To the best of our knowledge, our study is the first to report, based on a novel MR imaging technique, quantitative data of the in vivo distribution of IMCT in skeletal muscles. The UTE sequence used for this purpose has been primarily applied to the study of cartilage compositional changes with osteoarthritis[43]. UTE-T 2 * imaging has been shown to correlate with the extent of cartilage matrix degeneration as measured by polarized light microscopy and composition analyses[44]. These UTE based imaging studies on the cartilage confirm that collagen characterization (organization and extent) is feasible with this method. The most direct validation of UTE imaging for collagen deposition comes from a study of myocardial fibrosis performed in rodents[45], which demonstrated that the areas of fibrosis as identified via UTE imaging corresponded with collagen-rich areas observed in histology. The current study is the first to use UTE- T 2 * to map connective tissue, which is a collagen rich tissue. It is noteworthy that the UTE sequence used in the current paper is very similar to that used in the myocardial fibrosis study. In contrast to the myocardial fibrosis study, however, we employed calculated T 2 * maps (instead of subtracted images) which is a quantitative technique and reduces the effect of shading artifacts and improves the segmentation of connective tissue.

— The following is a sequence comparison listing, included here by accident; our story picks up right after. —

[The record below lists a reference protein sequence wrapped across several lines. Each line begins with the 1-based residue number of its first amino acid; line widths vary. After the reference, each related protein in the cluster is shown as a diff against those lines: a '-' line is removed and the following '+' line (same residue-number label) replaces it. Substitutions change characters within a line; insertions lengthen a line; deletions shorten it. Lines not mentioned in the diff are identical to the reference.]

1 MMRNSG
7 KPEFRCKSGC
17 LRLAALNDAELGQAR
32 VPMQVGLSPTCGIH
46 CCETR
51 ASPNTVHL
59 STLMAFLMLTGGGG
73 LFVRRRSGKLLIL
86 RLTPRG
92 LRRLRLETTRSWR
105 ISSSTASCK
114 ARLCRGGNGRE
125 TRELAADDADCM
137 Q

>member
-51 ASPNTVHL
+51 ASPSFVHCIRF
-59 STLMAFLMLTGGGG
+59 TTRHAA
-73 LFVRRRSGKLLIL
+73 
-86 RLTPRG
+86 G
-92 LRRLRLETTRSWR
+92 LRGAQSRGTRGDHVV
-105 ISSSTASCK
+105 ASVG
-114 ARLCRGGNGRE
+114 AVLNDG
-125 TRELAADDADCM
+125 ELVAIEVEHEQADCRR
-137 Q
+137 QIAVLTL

The analyses of the UTE images demonstrate that the relative amount of collagenous tissues within both the GM and GL was considerably larger in our older cohort (~50% difference in total IMCT content), with the between-group differences being somewhat larger in the GL than in the GM. Collagenous tissues play an important role in maintaining the structural integrity of skeletal muscles and their supporting tissues[46], and in the transmission of contractile forces onto the skeleton[47]. Quantification of these connective tissue within the muscle has not been possible till now with imaging methods because, as mentioned before, these are semi-solid structures and manifest as signal void in routine MRI unless the relatively sophisticated technique of UTE MR imaging is utilized. In this technique, the MR signal has to be collected a thousand times faster (μs compared to ms) than in routine MRI, thus rendering it significantly more hardware- and software-intensive. Cartilage, cortical bone, plaques and other solid and semi-solid structures (including the IMCT) within the human body are then registered as hyperintense structures. Most measurements of collagen content by other groups on the other hand, have been performed on biopsies, typically in animal models for longitudinal studies, with microscopic assessment of stained muscle cross-sections. Early animal experiments performed in rodents have demonstrated[48] that the aging process may bring about significant increases in IMCT content, with the endomysium being particularly affected. Recent research suggests that the increasing accumulation of IMCT may be related to a decline of function of satellite cells, which tend to convert from a myogenic to a fibrogenic lineage at older age[49, 50]. These findings reflect the impaired regenerative capacity of elderly muscles, in which damaged contractile proteins may be displaced by collagenous infiltrations. While the functional consequences of increasing muscular fibrosis are not yet clearly understood, it has been suggested that excessive IMCT accumulation accompanied by age-associated collagen modifications might increase the stiffness of the extracellular matrix formed by connective tissues[51], which might further impair muscle function[52]. In the future, modeling-based studies from this group will help test this hypothesis and further elucidate functional implications of age-associated muscle fibrosis as well as fatty infiltration.